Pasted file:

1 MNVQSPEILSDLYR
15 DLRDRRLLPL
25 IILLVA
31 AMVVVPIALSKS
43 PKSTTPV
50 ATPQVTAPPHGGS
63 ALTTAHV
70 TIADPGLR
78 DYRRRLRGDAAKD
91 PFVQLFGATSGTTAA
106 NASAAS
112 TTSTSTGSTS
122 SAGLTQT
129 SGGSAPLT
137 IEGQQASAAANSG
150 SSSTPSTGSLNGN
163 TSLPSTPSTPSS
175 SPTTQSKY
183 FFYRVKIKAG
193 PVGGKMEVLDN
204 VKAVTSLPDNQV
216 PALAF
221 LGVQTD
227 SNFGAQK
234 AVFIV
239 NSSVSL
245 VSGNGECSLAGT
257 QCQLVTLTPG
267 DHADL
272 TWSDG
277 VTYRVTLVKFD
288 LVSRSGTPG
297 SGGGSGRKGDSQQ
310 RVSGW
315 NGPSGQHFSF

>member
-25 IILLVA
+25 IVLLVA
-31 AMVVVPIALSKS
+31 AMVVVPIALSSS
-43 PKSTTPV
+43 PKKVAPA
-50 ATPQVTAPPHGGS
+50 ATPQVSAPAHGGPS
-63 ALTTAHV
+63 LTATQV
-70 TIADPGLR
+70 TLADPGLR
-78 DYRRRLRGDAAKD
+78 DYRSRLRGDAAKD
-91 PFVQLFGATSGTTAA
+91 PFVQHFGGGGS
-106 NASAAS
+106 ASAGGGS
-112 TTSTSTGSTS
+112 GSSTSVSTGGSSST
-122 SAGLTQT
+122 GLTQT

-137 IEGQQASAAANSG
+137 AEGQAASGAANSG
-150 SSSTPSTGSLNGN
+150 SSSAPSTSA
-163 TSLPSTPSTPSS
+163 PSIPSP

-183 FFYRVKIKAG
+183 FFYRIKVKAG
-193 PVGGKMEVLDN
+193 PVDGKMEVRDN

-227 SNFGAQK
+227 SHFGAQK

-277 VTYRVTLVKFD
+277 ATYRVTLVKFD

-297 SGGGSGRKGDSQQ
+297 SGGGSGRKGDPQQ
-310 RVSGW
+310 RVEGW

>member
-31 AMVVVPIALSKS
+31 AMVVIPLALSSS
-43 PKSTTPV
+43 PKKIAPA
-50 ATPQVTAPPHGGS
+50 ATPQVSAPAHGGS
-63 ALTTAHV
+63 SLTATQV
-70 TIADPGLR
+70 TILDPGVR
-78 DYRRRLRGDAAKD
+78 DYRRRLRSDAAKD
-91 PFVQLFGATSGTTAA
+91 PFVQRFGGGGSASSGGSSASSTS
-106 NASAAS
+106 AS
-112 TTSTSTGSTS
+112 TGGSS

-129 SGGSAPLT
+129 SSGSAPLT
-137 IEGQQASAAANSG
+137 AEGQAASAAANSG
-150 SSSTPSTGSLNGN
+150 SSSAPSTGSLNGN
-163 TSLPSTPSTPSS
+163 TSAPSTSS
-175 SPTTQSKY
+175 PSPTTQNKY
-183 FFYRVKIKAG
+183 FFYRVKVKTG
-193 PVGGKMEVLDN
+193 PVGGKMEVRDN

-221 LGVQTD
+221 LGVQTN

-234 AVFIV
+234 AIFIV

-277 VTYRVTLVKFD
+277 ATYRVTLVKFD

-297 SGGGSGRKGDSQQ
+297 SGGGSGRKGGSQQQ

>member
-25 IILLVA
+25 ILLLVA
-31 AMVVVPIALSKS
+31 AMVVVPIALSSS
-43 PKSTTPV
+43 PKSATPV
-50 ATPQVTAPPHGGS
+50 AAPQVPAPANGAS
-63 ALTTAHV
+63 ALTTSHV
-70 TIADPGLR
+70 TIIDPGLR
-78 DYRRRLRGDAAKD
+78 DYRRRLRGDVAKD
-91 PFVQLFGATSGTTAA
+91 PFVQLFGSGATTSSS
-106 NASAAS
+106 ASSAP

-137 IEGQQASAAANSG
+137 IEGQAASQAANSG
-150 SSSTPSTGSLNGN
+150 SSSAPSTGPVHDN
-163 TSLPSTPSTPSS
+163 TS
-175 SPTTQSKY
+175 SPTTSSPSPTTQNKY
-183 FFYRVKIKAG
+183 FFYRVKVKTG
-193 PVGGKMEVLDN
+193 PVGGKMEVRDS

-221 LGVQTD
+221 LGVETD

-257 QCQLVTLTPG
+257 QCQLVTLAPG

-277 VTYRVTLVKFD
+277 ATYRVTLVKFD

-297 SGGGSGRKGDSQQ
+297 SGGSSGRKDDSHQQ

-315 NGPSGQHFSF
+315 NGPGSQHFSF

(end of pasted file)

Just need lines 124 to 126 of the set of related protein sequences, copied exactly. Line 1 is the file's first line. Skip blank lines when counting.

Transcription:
+43 PKSATPV
-50 ATPQVTAPPHGGS
+50 AAPQVPAPANGAS